© Leaders League
In September 2017, Brazilian President Michel Temer was present in Xiamen for the IX BRICS summit themed “BRICS: Stronger Partnership for a Brighter Future.” Whilst there, Temer took the opportunity to officially visit Xi Jinping, President of Brazil’s largest commercial ally, to discuss mutual investment opportunities.
Besides the multiparty agreements reached during the summit – such as the 2017-2020 Action Plan for Agricultural Cooperation – Mr. Temer and Mr. Jinping signed another 14 bilateral agreements.
Together, these agreements outline a massive and much-needed investment package for the still struggling Brazilian economy. Deals reached during the state visit include the licensing of phase two of the Belo Monte hydroelectric power plant, the memorandum of understanding between Eletrobras and China National Nuclear Corporation for the construction of Angra III, the Intentions Protocol between Itaipu and China Three Gorges as well as a strategic cooperation agreement between Petrobras and China Development Bank.
Brazil's Biggest Trade Partner
China has shown a ravenous appetite for the Brazilian market since the 2000s and, in 2009, became Brazil’s leading trade partner, supplanting the United States. According to the Brazilian Ministry of Industry, Foreign Trade and Services, in 2017, Brazil earned $47 billion from exports to China (21.8% of total exports), an annual milestone in the decade, and imported $27 million from it (18.1% of total imports), making China the leader both for Brazilian imports and exports. Brazil’s exports, however, remain focused on commodities, especially soy (46%), oil (21%) and iron ore (17%), despite the Brazilian government’s recent plea for China to diversify its trade portfolio.
Chinese investments in the Brazilian infrastructure sector, on the other hand, have become more diversified. In 2010, investments skyrocketed to reach a record $35 billion in announced projects and a total $13 billion in confirmed projects, in stark contrast to the $564 million and $549 million in both announced and confirmed projects of the 2007-2009 period.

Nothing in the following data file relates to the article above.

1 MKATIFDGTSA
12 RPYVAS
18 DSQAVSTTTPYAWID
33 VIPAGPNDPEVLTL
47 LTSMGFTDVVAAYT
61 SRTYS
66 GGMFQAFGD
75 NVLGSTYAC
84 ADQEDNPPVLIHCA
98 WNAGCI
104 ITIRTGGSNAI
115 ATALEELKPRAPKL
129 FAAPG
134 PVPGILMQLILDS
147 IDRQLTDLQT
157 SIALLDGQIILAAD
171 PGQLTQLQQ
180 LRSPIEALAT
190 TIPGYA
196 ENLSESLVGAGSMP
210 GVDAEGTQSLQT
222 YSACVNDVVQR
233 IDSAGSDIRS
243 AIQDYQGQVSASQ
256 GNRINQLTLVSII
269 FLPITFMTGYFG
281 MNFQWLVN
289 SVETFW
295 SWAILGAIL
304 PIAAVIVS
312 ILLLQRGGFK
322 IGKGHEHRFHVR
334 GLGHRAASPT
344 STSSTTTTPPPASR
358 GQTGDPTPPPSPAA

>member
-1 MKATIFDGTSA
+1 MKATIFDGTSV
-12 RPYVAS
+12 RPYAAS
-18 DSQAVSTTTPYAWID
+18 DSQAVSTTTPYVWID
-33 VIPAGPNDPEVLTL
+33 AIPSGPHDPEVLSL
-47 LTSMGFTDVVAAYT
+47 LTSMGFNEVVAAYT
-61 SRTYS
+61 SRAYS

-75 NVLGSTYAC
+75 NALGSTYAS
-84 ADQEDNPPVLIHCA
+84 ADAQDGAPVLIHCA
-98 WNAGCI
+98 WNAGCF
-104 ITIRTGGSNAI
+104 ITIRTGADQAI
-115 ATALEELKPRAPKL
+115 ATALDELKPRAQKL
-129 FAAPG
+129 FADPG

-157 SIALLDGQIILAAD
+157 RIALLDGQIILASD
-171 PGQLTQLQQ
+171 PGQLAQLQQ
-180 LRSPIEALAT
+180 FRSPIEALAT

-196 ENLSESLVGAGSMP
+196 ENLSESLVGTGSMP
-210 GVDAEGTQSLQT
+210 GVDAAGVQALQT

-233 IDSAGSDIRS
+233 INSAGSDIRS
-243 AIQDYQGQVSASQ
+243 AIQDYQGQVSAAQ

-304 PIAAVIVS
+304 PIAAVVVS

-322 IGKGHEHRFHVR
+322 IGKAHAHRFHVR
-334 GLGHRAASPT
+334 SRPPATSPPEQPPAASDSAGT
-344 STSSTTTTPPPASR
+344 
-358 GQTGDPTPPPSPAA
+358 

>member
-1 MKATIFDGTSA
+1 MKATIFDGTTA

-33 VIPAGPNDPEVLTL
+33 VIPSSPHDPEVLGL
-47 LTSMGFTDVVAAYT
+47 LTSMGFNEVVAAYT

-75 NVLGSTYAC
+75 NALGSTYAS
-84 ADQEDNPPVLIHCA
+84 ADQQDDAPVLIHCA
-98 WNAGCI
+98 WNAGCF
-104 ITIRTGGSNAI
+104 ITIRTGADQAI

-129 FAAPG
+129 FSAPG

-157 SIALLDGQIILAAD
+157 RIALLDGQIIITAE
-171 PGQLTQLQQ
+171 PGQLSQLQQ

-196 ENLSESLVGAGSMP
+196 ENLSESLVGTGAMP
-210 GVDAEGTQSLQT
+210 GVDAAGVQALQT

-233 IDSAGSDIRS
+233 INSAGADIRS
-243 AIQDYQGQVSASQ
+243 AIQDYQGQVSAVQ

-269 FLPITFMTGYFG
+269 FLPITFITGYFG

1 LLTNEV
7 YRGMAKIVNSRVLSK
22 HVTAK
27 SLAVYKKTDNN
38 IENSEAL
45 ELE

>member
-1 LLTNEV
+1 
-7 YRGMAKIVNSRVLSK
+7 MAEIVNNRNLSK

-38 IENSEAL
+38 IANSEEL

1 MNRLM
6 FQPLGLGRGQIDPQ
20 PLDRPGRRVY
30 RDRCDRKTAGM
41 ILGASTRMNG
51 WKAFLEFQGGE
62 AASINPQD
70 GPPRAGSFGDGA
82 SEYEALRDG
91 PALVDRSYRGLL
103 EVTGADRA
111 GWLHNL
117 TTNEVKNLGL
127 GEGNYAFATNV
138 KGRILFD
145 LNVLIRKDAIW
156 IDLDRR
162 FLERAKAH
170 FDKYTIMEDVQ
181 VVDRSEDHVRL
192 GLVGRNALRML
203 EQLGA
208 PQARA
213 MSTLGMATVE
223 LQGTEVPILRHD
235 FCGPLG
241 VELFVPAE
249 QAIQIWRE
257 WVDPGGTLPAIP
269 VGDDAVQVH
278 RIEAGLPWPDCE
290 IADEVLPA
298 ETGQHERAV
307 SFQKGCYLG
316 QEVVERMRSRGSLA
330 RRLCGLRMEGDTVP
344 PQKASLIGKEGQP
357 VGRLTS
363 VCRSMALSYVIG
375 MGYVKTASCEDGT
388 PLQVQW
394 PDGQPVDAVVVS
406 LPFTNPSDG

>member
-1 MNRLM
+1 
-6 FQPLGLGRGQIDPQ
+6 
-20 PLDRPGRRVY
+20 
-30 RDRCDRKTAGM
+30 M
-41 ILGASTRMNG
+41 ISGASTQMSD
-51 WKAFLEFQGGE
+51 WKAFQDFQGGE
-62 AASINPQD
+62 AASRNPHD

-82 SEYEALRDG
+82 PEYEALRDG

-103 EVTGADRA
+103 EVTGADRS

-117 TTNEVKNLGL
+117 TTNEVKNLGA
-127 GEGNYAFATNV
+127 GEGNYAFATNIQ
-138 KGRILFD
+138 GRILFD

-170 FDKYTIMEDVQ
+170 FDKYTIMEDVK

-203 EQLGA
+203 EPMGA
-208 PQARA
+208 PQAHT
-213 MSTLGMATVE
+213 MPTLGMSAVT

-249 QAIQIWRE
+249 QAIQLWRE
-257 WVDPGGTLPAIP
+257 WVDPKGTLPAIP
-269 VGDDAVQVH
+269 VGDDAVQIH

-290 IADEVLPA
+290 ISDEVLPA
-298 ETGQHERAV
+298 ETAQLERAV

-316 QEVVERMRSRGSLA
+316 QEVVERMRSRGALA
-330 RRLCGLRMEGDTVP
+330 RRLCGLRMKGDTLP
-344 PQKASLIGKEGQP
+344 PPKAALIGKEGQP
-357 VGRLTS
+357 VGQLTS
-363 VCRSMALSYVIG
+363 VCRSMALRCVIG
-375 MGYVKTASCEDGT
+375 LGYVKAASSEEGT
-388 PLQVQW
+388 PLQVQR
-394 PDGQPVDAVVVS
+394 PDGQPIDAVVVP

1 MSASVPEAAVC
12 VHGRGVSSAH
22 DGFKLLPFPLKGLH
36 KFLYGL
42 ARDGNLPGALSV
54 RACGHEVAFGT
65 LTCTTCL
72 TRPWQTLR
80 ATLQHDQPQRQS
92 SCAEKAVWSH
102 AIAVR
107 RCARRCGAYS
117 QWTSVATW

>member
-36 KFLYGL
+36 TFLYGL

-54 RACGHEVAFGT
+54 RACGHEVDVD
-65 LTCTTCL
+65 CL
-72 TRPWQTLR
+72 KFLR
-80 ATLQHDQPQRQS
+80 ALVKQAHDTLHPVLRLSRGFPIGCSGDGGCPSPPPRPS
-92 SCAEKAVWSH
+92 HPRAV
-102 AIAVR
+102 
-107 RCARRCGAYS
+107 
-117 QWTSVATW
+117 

Since 2010, Chinese investors have been pouring money into Brazil, especially via mergers and acquisitions. For example, in 2016 Hunan Dakang Pasture Farming, controlled by Shanghai Pengxin Group, became the controlling shareholder of Brazilian grain processing giant Fiagril; in 2017, State Grid made a similar move by acquiring CPFL Energia, one of Brazil’s leading electricity distributors; and in January 2018, Didi Chuxing injected nearly $600 million into digital ride-hailing company 99 Taxis.
In Brazil, Chinese investors are focusing on long-term profit, with their appetite apparently unaffected by political and economic instability. Since 2014, for example, State Grid has invested in the construction of Belo Monte’s power transmission line; China Three Gorges won the concession to operate the Ilha Solteira and Jupiá hydroelectric plants, later acquiring a further 10 hydro plants from Duke Energy; and China Communications Construction Company (CCCC) began construction of São Luis’ port.
The Road Ahead
If 2017 and its $20.9 billion in Brazil-bound investments is anything to go by, Chinese investments are set to keep growing in Brazil. Over the coming years, the construction and transport sectors could become key areas for investment as Brazil heavily depends on highways for commercial transportation and consequently needs to expand its railway system to cut transport costs. It is worth noting that in 2017 Brazil and China launched a $20 billion fund to finance major railway and infrastructure projects. Brazil is additionally part of Mr. Jinping’s strategic plan – he included the country in the Belt and Road Initiative (BRI) which will involve $1 trillion in overall infrastructure investment. Law firms such as Machado, Meyer, Sendacz e Opice Advogados and TozziniFreire Advogados have already created China Desks to surf the imminent wave of Chinese investments. Brazil’s future, it seems, is drawn in Chinese colors.